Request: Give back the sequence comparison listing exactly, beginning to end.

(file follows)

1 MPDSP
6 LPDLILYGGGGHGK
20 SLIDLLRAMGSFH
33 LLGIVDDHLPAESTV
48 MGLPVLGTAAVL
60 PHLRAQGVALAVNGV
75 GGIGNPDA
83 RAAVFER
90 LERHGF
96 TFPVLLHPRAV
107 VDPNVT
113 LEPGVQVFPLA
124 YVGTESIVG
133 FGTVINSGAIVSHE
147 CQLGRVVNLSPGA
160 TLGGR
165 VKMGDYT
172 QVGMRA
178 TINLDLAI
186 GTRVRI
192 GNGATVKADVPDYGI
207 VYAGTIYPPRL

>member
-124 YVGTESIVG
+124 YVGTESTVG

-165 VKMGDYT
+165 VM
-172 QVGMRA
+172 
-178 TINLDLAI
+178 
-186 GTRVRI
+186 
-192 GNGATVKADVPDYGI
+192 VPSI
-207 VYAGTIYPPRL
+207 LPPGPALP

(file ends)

1 MPDSP
6 LPDLILYGGGGHGK
20 SLIDLLRAMGSFH
33 LLGIVDDHLPAESTV
48 MGLPVLGTAAVL
60 PHLRAQGVALAVNGV
75 GGIGNPDA
83 RAAVFER
90 LERHGF
96 TFPVLLHPRAV
107 VDPNVT
113 LEPGVQVFPLA
124 YVGTESIVG
133 FGTVINSGAIVSHE
147 CQLGRVVNLSPGA
160 TLGGR
165 VKMGDYT
172 QVGMRA
178 TINLDLAI
186 GTRVRI
192 GNGATVKADVPDYGI
207 VYAGTIYPPRL

>member
-124 YVGTESIVG
+124 YVGTESTVG

-165 VKMGDYT
+165 VM
-172 QVGMRA
+172 
-178 TINLDLAI
+178 
-186 GTRVRI
+186 
-192 GNGATVKADVPDYGI
+192 VPSI
-207 VYAGTIYPPRL
+207 LPPGPALP